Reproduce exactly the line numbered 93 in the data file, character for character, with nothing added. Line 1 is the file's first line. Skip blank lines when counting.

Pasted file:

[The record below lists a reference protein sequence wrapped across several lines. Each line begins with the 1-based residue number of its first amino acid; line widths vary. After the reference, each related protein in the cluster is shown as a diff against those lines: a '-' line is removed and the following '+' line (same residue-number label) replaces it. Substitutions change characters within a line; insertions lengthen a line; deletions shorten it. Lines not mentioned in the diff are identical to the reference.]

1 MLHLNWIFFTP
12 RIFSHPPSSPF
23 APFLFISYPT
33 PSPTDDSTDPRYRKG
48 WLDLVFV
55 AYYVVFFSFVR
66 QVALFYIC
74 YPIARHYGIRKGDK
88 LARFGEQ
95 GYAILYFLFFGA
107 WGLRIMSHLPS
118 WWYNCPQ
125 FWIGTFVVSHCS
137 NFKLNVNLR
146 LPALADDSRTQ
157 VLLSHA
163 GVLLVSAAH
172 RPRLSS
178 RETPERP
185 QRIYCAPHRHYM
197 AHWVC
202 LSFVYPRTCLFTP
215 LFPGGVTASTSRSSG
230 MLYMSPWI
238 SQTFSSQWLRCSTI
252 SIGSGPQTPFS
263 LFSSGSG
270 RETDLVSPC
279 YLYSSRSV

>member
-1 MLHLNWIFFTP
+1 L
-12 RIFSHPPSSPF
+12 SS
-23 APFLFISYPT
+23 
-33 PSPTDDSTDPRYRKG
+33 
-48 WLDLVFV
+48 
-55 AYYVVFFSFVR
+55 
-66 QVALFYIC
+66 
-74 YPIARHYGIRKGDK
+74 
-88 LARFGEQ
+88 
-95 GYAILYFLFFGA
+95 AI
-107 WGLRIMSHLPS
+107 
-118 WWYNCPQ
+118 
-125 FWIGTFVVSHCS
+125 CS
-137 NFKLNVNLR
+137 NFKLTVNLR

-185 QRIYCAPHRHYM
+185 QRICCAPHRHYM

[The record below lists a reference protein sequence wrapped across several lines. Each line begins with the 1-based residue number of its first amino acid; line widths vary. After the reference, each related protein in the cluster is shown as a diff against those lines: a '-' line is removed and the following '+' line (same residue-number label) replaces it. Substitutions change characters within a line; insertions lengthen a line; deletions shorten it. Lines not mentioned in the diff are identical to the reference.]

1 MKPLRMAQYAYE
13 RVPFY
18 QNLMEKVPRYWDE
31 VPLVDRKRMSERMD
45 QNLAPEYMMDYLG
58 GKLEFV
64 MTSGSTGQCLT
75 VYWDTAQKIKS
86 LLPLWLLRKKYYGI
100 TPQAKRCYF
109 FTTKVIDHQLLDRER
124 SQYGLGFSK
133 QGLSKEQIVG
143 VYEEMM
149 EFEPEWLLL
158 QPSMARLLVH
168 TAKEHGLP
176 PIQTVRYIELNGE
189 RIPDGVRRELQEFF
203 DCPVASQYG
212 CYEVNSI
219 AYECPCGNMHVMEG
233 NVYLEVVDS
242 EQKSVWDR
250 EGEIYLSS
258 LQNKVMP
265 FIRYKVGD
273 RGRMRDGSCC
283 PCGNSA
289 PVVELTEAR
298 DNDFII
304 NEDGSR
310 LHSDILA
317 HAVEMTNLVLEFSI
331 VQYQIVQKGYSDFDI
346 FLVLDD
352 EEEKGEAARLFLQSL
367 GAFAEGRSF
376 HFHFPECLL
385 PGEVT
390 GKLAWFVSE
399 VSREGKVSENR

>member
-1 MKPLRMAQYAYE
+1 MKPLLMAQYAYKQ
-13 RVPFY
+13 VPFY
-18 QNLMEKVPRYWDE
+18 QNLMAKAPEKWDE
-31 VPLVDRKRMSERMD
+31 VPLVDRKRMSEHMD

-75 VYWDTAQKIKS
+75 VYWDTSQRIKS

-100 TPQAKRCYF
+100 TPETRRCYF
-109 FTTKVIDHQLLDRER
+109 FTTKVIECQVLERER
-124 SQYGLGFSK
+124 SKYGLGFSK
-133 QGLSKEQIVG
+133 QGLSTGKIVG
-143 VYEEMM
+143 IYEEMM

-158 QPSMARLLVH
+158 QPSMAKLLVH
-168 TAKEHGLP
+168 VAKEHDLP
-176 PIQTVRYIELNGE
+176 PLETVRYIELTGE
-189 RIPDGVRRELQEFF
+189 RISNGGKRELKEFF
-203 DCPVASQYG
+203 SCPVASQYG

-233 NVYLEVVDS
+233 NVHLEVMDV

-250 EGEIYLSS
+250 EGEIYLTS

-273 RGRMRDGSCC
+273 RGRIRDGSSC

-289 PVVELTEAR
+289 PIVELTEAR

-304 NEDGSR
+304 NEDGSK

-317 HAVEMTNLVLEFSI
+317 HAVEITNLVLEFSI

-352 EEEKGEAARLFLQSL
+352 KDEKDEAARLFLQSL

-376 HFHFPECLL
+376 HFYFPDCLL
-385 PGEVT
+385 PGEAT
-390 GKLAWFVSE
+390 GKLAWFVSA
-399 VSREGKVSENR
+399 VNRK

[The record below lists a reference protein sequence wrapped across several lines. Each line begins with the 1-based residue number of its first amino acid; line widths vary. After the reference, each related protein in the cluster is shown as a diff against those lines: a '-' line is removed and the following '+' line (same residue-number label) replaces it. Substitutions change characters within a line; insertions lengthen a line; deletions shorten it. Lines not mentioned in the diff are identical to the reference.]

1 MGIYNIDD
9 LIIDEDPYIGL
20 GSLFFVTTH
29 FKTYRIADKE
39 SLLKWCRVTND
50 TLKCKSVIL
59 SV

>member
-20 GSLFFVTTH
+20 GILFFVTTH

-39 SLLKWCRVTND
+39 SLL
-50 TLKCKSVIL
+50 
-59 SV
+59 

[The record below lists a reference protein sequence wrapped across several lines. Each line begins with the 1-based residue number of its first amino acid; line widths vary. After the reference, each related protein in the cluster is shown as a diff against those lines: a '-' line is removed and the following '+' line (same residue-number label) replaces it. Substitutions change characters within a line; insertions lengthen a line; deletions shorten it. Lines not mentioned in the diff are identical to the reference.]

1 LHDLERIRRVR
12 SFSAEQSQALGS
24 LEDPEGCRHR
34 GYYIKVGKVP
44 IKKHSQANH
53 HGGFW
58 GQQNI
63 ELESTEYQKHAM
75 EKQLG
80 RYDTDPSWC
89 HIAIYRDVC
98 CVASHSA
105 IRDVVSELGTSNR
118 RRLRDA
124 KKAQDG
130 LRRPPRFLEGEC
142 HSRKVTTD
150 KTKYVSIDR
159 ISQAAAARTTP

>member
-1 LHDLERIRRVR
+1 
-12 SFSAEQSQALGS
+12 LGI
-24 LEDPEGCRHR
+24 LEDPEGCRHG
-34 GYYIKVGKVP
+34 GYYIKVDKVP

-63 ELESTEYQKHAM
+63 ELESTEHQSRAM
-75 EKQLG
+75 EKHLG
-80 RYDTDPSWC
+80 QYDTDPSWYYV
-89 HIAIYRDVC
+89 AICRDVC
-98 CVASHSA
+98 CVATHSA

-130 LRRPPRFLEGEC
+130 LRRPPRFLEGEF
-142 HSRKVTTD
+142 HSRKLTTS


298 DNDFII